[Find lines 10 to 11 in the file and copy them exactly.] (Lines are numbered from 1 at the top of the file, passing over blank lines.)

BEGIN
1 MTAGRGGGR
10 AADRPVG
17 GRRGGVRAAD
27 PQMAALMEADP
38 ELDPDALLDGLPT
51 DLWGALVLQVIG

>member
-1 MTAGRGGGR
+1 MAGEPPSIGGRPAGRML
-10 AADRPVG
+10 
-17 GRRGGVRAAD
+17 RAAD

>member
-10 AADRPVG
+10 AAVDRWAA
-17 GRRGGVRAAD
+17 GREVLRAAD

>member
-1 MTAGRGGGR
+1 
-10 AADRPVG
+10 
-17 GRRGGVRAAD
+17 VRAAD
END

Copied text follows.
-10 AADRPVG
+10 